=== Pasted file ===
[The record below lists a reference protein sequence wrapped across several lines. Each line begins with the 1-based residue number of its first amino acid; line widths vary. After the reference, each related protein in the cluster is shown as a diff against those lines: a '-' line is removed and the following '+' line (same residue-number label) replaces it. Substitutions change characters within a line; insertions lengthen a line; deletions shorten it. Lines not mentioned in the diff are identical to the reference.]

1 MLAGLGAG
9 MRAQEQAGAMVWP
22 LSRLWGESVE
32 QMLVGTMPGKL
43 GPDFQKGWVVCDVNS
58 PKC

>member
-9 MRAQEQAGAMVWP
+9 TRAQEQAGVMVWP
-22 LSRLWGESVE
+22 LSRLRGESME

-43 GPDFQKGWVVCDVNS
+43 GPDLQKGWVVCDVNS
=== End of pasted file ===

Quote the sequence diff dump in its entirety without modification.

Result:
[The record below lists a reference protein sequence wrapped across several lines. Each line begins with the 1-based residue number of its first amino acid; line widths vary. After the reference, each related protein in the cluster is shown as a diff against those lines: a '-' line is removed and the following '+' line (same residue-number label) replaces it. Substitutions change characters within a line; insertions lengthen a line; deletions shorten it. Lines not mentioned in the diff are identical to the reference.]

1 MLAGLGAG
9 MRAQEQAGAMVWP
22 LSRLWGESVE
32 QMLVGTMPGKL
43 GPDFQKGWVVCDVNS
58 PKC

>member
-9 MRAQEQAGAMVWP
+9 TRAQEQAGVMVWP
-22 LSRLWGESVE
+22 LSRLRGESME

-43 GPDFQKGWVVCDVNS
+43 GPDLQKGWVVCDVNS